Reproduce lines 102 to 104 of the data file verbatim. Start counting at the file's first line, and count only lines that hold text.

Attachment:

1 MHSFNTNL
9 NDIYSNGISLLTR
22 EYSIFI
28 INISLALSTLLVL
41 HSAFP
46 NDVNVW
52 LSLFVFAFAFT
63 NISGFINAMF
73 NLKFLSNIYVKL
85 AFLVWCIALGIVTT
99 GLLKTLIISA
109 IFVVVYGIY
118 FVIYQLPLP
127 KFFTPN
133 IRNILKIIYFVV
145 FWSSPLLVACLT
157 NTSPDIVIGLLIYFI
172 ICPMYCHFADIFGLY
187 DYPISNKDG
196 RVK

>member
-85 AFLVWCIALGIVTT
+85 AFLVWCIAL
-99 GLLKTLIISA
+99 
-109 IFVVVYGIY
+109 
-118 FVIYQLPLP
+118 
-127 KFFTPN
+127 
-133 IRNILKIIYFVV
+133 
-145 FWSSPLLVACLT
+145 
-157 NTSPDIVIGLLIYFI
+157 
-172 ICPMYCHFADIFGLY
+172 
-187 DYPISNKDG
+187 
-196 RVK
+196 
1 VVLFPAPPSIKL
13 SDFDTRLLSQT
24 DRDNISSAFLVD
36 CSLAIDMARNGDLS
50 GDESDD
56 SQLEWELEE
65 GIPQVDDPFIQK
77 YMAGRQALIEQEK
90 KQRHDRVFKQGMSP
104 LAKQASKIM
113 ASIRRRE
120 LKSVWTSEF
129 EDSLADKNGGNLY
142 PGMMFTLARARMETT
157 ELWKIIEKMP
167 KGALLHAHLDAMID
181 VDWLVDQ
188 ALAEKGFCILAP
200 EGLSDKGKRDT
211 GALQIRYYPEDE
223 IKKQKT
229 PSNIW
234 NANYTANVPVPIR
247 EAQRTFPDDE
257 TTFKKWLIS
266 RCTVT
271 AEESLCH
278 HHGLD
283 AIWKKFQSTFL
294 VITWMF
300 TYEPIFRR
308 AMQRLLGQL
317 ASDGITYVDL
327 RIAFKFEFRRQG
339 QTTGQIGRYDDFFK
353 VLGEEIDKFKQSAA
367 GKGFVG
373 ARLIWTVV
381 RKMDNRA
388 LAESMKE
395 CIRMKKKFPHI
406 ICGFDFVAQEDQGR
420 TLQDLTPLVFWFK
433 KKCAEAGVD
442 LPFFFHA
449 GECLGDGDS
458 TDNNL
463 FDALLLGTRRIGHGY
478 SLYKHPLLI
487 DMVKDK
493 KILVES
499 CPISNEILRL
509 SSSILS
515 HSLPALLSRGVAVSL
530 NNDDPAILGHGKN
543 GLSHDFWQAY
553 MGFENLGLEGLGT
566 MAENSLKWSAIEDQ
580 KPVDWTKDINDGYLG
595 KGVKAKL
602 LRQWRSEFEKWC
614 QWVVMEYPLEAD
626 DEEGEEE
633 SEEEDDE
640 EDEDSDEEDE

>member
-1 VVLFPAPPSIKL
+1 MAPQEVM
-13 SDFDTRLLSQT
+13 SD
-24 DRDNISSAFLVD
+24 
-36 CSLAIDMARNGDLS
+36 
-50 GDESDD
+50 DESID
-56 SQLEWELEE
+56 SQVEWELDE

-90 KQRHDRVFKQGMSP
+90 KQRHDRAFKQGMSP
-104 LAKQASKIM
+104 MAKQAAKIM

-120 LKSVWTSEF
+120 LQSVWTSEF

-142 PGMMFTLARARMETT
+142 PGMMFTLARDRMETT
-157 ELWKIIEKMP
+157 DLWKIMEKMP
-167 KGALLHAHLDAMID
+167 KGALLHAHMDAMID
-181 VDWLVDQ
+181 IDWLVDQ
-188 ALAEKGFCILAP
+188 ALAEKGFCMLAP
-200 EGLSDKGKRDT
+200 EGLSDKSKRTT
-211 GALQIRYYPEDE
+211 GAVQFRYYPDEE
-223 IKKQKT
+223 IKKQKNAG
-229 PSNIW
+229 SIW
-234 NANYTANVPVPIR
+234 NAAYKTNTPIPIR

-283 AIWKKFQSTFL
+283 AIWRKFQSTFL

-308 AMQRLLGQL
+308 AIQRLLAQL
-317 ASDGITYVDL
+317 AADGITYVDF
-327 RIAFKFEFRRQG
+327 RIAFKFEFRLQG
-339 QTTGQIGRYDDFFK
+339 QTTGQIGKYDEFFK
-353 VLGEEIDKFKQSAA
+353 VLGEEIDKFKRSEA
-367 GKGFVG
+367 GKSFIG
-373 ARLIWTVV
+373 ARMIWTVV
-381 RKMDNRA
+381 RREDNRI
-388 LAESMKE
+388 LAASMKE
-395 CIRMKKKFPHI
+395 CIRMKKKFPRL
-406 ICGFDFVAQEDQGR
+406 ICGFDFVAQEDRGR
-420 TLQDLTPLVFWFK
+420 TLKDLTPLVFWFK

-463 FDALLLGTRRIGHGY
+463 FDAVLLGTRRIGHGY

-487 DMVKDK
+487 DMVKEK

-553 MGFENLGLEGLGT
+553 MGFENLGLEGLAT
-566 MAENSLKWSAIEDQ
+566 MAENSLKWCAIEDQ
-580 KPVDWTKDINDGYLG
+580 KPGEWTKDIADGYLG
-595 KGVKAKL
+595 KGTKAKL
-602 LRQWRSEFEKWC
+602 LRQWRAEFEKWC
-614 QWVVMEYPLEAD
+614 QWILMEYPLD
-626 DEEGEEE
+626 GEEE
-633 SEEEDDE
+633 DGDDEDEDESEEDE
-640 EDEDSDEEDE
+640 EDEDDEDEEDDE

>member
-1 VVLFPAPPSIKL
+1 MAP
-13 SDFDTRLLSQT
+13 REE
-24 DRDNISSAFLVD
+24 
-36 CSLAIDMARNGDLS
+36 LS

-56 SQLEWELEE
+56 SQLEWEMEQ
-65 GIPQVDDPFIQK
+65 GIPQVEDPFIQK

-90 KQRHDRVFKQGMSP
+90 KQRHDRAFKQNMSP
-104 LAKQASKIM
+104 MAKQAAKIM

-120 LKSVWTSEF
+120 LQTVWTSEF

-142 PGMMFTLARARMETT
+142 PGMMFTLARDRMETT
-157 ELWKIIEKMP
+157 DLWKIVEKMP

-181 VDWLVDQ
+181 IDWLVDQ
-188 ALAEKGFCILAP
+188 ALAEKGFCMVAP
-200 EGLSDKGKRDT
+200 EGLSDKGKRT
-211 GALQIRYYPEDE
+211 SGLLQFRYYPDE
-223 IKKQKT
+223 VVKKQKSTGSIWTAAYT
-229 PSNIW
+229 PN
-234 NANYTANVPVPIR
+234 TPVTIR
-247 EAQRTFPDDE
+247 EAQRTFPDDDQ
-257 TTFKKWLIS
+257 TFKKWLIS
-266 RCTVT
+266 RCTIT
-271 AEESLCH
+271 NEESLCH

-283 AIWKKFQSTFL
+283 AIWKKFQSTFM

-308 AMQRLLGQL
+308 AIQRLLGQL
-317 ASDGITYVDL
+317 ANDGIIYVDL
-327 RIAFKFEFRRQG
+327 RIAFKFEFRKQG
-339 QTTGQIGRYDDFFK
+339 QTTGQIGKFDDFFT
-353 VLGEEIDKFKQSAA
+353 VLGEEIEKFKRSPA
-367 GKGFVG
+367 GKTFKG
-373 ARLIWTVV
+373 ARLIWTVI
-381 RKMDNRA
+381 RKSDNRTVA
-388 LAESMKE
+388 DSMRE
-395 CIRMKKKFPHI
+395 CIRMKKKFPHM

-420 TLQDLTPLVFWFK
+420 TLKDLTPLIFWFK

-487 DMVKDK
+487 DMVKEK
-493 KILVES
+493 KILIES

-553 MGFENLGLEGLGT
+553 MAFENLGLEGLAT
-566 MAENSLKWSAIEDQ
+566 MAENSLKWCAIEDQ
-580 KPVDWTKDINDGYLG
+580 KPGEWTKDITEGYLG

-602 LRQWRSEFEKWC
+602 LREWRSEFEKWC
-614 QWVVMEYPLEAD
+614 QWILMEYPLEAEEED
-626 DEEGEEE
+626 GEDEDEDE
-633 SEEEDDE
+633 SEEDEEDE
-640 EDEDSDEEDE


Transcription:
580 KPVDWTKDINDGYLG
595 KGVKAKL
602 LRQWRSEFEKWC